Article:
An attention-grabbing proposal emerged this week at the Vermont State House, which would make cell phone use illegal for anyone in Vermont under 21—or face punishments, such as a cash fine.
However, the bill’s author told NECN and NBC10 Boston he’s not serious about taking away teens’ cell phones. Rather, he wants the bill to make a statement about how it feels to have gun rights and other liberties targeted.
“I put it out there to try to make people think,” said Sen. John Rodgers, D-Essex & Orleans Counties.
The Democrat’s bill proposes making it illegal to own a cell phone in Vermont until someone is 21, arguing phones can be really dangerous, especially while driving.
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Phones can also be used to bully kids and radicalize terrorists, according to the language of the bill, so Rodgers suggested someone should not have a device until they are the same age they need to be to drink, smoke, or buy a firearm in Vermont.
Reflecting the symbolic nature of the bill, Rodgers said he wouldn’t even support his own proposal.
Rather, the legislation is Rodgers’s way of making a statement on what he sees as lawmakers targeting gun rights.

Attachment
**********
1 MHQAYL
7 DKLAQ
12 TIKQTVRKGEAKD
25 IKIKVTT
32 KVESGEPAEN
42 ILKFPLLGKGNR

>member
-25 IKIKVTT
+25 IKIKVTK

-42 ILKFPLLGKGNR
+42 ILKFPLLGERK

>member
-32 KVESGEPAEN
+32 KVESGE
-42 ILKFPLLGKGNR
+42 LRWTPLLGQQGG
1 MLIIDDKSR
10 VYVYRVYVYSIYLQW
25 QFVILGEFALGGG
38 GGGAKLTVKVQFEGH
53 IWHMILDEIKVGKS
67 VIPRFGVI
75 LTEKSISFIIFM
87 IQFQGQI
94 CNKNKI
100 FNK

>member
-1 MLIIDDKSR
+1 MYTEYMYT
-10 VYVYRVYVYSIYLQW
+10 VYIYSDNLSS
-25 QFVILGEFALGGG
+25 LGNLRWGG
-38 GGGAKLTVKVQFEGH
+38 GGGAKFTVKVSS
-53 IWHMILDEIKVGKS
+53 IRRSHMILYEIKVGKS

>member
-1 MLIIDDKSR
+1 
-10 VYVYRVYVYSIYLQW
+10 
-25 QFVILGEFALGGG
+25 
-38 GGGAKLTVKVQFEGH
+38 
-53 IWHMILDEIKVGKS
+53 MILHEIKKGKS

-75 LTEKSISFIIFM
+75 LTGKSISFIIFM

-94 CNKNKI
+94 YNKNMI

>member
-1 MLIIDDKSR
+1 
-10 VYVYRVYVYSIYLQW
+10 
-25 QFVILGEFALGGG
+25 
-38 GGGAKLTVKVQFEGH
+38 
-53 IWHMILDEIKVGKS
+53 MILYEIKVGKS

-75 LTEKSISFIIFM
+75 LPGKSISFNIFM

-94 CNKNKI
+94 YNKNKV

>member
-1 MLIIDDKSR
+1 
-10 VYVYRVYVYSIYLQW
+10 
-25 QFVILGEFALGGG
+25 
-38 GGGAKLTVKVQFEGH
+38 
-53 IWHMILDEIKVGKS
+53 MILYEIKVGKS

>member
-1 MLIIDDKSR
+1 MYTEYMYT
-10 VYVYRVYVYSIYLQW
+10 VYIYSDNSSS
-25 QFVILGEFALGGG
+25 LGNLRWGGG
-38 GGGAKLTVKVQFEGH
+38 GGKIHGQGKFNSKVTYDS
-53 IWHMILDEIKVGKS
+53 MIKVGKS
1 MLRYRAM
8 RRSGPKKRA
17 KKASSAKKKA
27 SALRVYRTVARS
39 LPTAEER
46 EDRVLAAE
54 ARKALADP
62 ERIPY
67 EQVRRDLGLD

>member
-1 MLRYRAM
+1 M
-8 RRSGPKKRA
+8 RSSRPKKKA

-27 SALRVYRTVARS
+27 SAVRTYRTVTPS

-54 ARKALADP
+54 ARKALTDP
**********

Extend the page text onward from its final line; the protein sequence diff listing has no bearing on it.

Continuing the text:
“This was meant to say, ‘You don’t value gun rights, and you’re willing to take mine away,’” Sen. Rodgers explained. “I don’t really value my cell phone that much—how would you like it if I took that away?”
Vermont law already requires someone to be 21 to buy a firearm in most cases. Additionally, a proposal to put a waiting period on purchases to dissuade suicide here is expected to resurface, after a veto from Gov. Phil Scott, R-Vermont, last year.
“His cell phone bill is obviously a stunt,” observed Sen. Phil Baruth, D/P-Chittenden County, who noted he expects some pushback from Rodgers on his bill that would restrict semi-automatic weapons in certain public places in Vermont like churches or malls.
However, Baruth said he hopes the bill is not seen as objectionable, because it will not block purchases of firearms or their legal use for hunting or target shooting.
“I think it’s a basic, common-sense rule that we’re defending the public square in this age of mass shootings,” Baruth said of his proposal.
Young people who’d be most affected by any limits on cell phones were glad to hear that even the lawmaker behind the idea doesn’t think they’ll come to pass.
“I was just kind of baffled by how that would even be a proposal,” observed Finn Cloward, a high school sophomore.
“I keep in touch with my friends across the country with my cell phone,” said Meghan Frost-Clark, a high school freshman from Brattleboro. “I keep in touch with my mom; my grandparents. It’s a tool for a lot of students—we need them.”
As for Rodgers, he indicated a hope that his provocative idea of cell phone restrictions can be a reminder about the need to consider others’ views in political debate.